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Neonatal screening unit opened

9 June, 2008

Neonatal screening unit opened

A neonaral screening unit at is done as part of the 'heel the Birmingham Hospital was opened last monrh by the Bishop of Birmingham Rt Reverend Dr John Senramu.

Midwives magazine: August 2004

 

A neonaral screening unit at is done as part of the 'heel the Birmingham Hospital was opened last monrh by the Bishop of  Birmingham Rt Reverend Dr  John Senramu. 

 

  This marked the impact and development of the national NHS sickle cell and thalassaemia screening programme, which began in September 2003. The screening is a result of the governments £7.7 million nvestment as set out in the NHS plan.

 

The programme consists of two phases, antenatal and neonatal and aims to improve public awareness of the disorders to increase acceptance of being screened within both high-risk communities and the general population. The antenatal screening offered by midwives will allow parents to make informed choices early in pregnancy. Neonatal screening is done as part of the ‘heel prick’  test carried out by midwives. Programme director Allison streetly said that they are on schedule for the whole of engalnd to be covered by antenatal screening by march 2006 and for neonatal by march 2005.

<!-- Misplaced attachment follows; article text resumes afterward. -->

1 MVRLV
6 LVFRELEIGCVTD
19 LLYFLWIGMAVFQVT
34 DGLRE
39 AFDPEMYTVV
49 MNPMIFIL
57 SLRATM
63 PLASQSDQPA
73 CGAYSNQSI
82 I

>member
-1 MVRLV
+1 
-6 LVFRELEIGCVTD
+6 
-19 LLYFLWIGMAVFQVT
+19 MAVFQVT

It is estimated that there are 12,500 people in England living with the sickle cell disorder, an increase of 60% over the last ten years, and more than 700 living with thalassaemia. The highest prevalence of the disorders is found among black and minority ethnic groups with black Caribbean, African and black british communities showing the highest prevelance of sickle cell disorder and thalassaemia most common within Cypriot, Indian , Pakistani, Bangladeshi and Chinese populations.

 


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